Thursday, October 27, 2011

The Godforsaken Rollercoaster

I will go for weeks - weeks! - of loving my life here.  I am sure I will stay a third year and in fact may just stay in Peru for ever.  Doesn't the old world sound so boring and tame?  Doesn't the freeness and insanity of this place make me feel amazing?  Isn't the jungle calling my name to go stay in forever?  And then one day, today, I will just wake up with it all gone again.  (I am blaming Jaime Oliver for this because nothing else was different about last night.)  I wake up and I just don't want to face it.  I don't want to hear the same stupid stories on the stoop.  I don't want to watch everything around me fail with a dull plop of apathy.  I don't want to see everyone not care and just keep waiting for things in their community to change, for someone else to do it.  I don't want to be the circus freak yelled at on the street at least once a block - still.  I am just done.

It was the last day today of yet another section of Future Planning courses with the kiddies at the high school.  I skipped up this time to make sure I get all the seniors done before the end of the school year in two months.  So I had sixty "high school seniors" in a room for a couple hours today, working on college savings plans.  I am always a bit demoralized on the last day of this course, as it is The Day with the Math.  It hit so much harder this time though because I went a few grades up.  I thought for sure it would be different.

All they have to do is put the total amount of money they need and the number of years they will save.  They then turn this number of years into a number of months and divide the total to get the amount they need to save each month.  Not too tough right?  I am pretty sure any one of us could pull this off by the age of nine at the latest.  In our heads by the time we're 11.  We are working with simple round numbers.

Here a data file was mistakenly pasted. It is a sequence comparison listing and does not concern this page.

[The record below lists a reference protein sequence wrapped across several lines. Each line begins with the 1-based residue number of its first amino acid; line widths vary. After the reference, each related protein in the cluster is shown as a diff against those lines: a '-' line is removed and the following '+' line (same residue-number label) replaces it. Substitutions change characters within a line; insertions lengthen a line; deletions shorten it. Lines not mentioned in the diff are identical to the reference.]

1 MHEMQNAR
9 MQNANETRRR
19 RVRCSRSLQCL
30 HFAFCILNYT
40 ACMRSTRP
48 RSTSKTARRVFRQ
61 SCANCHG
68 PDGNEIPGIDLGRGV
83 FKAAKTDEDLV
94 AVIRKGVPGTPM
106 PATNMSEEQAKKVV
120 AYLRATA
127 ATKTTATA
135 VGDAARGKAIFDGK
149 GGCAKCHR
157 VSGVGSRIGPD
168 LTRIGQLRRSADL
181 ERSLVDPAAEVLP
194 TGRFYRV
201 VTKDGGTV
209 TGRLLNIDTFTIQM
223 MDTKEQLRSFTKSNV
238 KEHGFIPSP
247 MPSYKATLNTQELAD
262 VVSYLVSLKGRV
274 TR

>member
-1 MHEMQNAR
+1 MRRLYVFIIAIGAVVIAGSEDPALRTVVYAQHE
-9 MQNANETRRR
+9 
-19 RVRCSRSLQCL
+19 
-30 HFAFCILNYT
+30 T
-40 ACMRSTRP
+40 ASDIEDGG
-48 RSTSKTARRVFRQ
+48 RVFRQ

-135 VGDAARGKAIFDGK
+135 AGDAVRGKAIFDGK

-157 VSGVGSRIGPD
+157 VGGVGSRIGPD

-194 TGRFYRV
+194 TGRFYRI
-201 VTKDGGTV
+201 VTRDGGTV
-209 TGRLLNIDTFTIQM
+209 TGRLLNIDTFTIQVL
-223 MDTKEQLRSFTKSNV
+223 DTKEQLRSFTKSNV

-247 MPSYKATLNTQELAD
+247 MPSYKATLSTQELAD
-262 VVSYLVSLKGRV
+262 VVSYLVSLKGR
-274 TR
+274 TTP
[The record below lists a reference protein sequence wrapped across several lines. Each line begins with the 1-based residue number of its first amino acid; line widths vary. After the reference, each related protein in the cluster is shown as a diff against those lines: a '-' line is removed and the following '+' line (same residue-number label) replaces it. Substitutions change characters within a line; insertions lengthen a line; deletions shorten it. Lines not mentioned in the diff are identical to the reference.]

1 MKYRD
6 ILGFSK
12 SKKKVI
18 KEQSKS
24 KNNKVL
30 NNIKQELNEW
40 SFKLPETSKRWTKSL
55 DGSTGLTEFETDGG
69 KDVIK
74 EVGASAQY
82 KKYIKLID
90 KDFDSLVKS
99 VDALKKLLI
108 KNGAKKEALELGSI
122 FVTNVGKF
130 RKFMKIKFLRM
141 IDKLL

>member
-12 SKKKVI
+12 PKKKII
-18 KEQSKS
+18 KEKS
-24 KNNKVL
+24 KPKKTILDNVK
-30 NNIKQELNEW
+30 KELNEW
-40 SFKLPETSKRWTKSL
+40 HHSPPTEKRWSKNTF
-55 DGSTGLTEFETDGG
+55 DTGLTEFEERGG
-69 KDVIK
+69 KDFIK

They couldn't do it.  I mean a few could.  The ones with parents wealthy enough to take them in for special schooling in the city during vacations.  Two of them.  The rest were calling me over for (exact quotes,)

"How may months in two years?"
"Well, there's 12 months in a year..."
"Yeah, but how many in two?
"Well you just multiply 12 by 2."
"I can't do that."
"It's 24."

or, with one who is much better at this...

"How many months in 10 years?"
"Multiply 12 by 10."
"Ok, 12... 24... What's next?"

and many other such forehead slappers.  It's these times that I just don't know what to do anymore.  It took over an hour to get all of these students through writing down and doing the math on one goal.  They had to wait for either me or the one calculator to get to them.

After, I called my friend Ellen, lamenting the fact that I am in this slump today.  She was feeling it today too and we talked about the whys and the hows.  These kids have been in school for four hours a day for the last ten years.  They do have math class.  The thing is, the professors just write the problems on the board, with the answers, and the kids copy them down.  The same as every other class.  It is unlikely the teachers even know how to do the math.  When the kids read, they have some solid basic literacy, but absolutely ZERO reading comprehension.  They can read Green Eggs and Ham aloud to you (I am talking 15 year olds here) but afterwards, they have no clue what it was about.  None.  Just words on a page.  They know how to read them, how to say them and, maybe, if you ask about one, they can tell you what it means.  But string them all together - waaaaay too much.  And then you just wonder what the hell you can ever do.  You just want to run to Lima and run screaming into the Ministry of Education asking them what the hell they think they're doing with their teacher trainings?  But you can't.

Things I have had for breakfast, just this week: sheep tongue, intestine stuffed with stomach lining, river clams.

Tomorrow will be better.  Next week I will be back to my good ol' staying-here-forever self.

1 comment:

  1. Today I started some activities for the Peru Map project. I went to the senior girls class (because they´re divided by girls and boys) and handed out blank maps of Peru. I then asked them to fill in as many departments they could from memory. After telling them 20 billion times to quit cheating by looking in a book and quit talking with their neighbors,I finally just took them away from them to see what they could accomplish in the 10 minutes I gave them. Maybe three of them correctly labelled Lambayeque--their OWN department. The rest....
    When I was 15, I had to label every country in the world and it´s capital. IN THE WORLD. All 50 states and their capitals came way before that.